Updated: Jul 24, 2019
Suddenly Sleepy Saturday, also known as Narcolepsy Awareness Day is March 10, 2018. It coincides with the beginning of the US Sleep Awareness Week March 11-17. What is narcolepsy? Narcolepsy is a chronic neurological disorder that affects the brain’s ability to control sleep-wake cycles. Narcoleptics are unique in that they enter REM sleep (the period of sleep when dreams are most likely to occur) very quickly after falling asleep, even when sleeping during the day. People with narcolepsy usually feel rested after waking, but then feel very sleepy throughout much of the day. Many individuals with narcolepsy also experience uneven and interrupted sleep that can involve waking up frequently during the night so it might look like narcolepts sleep a lot however research shows they do not sleep anymore over 24 hours than what is considered normal. The main symptom of narcolepsy, and usually the first to appear is excessive daytime sleepiness (EDS). Some people may also experience uncontrollable brief episodes of falling asleep during the day known as a “sleep attack”. Other symptoms include: Cataplexy: Cataplexy is an episode in which strong emotion causes a sudden loss of muscle tone. This sudden loss of muscle tone while a person is awake leads to weakness and a loss of voluntary muscle control. It is often triggered by sudden, strong emotions such as laughter, fear, anger, stress, or excitement. The symptoms of cataplexy may appear weeks or even years after the onset of EDS. Some people may only have one or two attacks in a lifetime, while others may experience many attacks a day. In about 10 percent of cases of narcolepsy, cataplexy is the first symptom to appear and can be misdiagnosed as a seizure disorder. Attacks may be mild and involve only a momentary sense of minor weakness in a limited number of muscles, such as a slight drooping of the eyelids. The most severe attacks result in a total body collapse during which individuals are unable to move, speak, or keep their eyes open. But even during the most severe episodes, people remain fully conscious.
Sleep paralysis: The temporary inability to move or speak while falling asleep or waking up usually lasts only a few seconds but it can be very frightening, especially in combination with hallucinations. Sleep paralysis resembles cataplexy except it occurs at the beginning or the end of sleep. As with cataplexy, people remain fully conscious. Even when severe, cataplexy and sleep paralysis do not result in permanent dysfunction—after episodes end, people rapidly recover their full capacity to move and speak.
Hallucinations: People with narcolepsy can have vivid, dream-like hallucinations while falling asleep or as they are waking up. During these episodes, the visions feel real—for example, seeing a person in the bedroom. Hallucinations are usually visual, however any of the other senses can be involved. Hallucinations that happen while falling asleep are called hypnagogic and are called hypnopompic if they happen while waking up. Other symptoms typically include:
Disrupted nighttime sleep and insomnia: People with narcolepsy fall asleep quickly however they usually experience difficulties staying asleep at night. Their sleep may be disrupted by insomnia, vivid dreaming, or other sleep disorders such as sleep apnea and periodic leg movements.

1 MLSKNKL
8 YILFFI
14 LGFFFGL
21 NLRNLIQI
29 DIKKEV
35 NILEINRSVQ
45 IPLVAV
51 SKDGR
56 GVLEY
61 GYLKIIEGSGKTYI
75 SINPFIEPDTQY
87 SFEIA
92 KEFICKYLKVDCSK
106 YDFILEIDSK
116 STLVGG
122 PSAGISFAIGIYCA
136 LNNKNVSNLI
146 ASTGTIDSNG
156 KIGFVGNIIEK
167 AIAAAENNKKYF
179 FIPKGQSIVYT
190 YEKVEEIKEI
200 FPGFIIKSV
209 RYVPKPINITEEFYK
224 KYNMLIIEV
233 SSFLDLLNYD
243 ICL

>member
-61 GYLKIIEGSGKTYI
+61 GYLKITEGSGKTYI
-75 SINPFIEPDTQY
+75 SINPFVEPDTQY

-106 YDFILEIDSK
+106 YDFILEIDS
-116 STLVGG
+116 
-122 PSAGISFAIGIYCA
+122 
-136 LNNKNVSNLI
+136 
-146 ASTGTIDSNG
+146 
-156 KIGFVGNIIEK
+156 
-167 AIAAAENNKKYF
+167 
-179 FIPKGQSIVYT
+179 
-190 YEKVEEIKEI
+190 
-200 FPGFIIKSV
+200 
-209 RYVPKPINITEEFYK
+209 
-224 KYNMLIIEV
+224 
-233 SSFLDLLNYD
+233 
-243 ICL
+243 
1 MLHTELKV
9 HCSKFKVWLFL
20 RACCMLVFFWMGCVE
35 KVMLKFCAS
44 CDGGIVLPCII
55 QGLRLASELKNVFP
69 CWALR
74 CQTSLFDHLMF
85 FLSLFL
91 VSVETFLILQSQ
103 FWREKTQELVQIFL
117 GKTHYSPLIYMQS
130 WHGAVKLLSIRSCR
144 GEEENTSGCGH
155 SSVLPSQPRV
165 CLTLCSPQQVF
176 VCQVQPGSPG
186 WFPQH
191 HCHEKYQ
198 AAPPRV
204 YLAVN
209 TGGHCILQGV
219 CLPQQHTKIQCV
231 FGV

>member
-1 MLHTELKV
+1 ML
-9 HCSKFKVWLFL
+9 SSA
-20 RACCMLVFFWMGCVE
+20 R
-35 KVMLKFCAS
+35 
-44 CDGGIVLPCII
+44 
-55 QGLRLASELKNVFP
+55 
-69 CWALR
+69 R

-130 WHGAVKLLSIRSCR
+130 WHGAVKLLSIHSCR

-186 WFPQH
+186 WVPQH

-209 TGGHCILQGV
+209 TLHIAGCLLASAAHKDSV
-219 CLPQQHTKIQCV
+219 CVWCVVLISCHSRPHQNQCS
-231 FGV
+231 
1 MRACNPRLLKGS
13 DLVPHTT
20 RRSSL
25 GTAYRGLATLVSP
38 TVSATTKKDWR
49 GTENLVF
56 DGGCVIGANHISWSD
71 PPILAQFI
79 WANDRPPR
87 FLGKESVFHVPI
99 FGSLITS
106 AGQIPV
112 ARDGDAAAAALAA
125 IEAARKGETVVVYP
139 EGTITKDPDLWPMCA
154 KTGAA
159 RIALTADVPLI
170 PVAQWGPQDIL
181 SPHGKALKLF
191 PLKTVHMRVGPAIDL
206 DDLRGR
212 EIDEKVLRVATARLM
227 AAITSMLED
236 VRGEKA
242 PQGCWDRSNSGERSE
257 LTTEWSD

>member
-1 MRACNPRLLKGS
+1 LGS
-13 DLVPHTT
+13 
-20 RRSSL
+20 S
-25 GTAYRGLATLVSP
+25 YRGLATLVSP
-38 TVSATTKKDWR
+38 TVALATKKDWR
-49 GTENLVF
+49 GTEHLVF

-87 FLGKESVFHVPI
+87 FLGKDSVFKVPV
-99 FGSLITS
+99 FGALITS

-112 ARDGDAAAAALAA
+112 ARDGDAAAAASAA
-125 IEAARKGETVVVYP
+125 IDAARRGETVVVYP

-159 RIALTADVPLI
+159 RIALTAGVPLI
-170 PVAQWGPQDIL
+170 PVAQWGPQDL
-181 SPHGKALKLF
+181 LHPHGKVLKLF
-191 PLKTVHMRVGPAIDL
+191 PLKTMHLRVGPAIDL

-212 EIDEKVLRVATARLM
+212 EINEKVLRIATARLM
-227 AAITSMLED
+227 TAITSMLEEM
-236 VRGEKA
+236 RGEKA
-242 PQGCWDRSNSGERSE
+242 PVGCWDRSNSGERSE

Cognitive dysfunction (commonly referred to as 'brain fog'): Problems with memory, automatic behavior*, concentration and attention. *Performing tasks without consciously knowing it and not remembering you have done them eg: turning off alarm clocks or answering your phone.
What causes Narcolepsy?
Scientists believed that Type 1 Narcolepsy (narcolepsy with cataplexy) is caused by a lack of the chemical known as hypocretin (also referred to as orexin) in the brain. Hypocretin is a neurotransmitter involved in the regulation of the sleep/wake cycle as well as other bodily functions such as blood pressure and metabolism. While the cause of the loss of hypocretin is still unknown, current research points to a combination of genetic and environmental factors that influence the immune system. Other facts:
Type 1 Narcolepsy affects an estimated 1 in every 2,000-4,000 people.
It is equally common in men and women. Symptoms typically begin to occur between the ages of 10 and 30, although narcolepsy can occur at any age.
The average time between the onset of symptoms and diagnosis is seven years. Misdiagnosis is common. In a recent study, 60% of patients were misdiagnosed. Patients are most often misdiagnosed with depression, insomnia and obstructive sleep apnea.
Type 2 Narcolepsy
The cause of Type 2 Narcolepsy (without cataplexy) is unknown. Some researchers believe that it could encompass a variety of different diseases including the incomplete form of Idiopathic Hypersomnia.
People with Type 2 Narcolepsy do not experience cataplexy and many of them do not experience sleep paralysis or hallucinations.
The prevalence of Type 2 Narcolepsy is uncertain because it is not as well studied as Type 1 Narcolepsy. Please help raise awareness - share our post and our images below
References: Narcolepsy Network National Institute of Neurological Disorders and Stroke